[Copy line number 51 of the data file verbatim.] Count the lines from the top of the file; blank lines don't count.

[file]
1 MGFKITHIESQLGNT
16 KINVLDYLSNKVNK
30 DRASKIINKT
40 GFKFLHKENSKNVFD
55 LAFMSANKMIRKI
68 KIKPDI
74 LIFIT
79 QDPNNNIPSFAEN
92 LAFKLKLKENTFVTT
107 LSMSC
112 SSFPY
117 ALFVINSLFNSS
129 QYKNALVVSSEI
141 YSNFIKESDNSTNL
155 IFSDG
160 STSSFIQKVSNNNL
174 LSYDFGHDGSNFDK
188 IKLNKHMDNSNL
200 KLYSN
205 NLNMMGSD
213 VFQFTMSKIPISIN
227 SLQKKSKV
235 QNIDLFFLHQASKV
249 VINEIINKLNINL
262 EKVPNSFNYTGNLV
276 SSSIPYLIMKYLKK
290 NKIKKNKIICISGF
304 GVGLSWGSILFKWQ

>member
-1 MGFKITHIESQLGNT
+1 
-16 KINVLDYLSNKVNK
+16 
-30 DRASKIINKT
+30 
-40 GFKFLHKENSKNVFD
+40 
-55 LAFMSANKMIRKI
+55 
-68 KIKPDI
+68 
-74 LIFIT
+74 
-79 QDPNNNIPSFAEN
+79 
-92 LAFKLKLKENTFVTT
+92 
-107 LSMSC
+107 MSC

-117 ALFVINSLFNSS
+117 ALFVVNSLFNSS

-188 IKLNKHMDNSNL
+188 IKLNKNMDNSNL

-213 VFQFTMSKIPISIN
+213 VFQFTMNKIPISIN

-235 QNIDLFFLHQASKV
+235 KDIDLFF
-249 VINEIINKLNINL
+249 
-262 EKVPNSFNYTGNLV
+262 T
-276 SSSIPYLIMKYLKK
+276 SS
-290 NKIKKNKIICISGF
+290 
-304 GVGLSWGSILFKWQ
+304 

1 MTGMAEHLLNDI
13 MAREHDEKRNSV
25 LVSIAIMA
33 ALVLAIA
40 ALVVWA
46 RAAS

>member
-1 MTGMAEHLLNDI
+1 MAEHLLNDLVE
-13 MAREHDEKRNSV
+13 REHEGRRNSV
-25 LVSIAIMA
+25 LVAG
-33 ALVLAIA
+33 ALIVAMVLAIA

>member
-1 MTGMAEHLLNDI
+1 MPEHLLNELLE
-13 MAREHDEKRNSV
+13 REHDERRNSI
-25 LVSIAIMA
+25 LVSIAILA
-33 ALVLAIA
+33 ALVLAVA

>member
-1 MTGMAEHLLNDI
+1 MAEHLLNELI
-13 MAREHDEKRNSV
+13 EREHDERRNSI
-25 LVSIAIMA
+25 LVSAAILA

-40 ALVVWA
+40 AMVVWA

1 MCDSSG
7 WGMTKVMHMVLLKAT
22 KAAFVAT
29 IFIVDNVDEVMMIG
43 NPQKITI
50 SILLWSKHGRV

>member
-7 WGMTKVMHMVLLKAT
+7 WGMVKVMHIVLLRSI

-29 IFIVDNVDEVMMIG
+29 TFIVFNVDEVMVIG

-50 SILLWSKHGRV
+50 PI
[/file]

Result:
+117 ALFVVNSLFNSS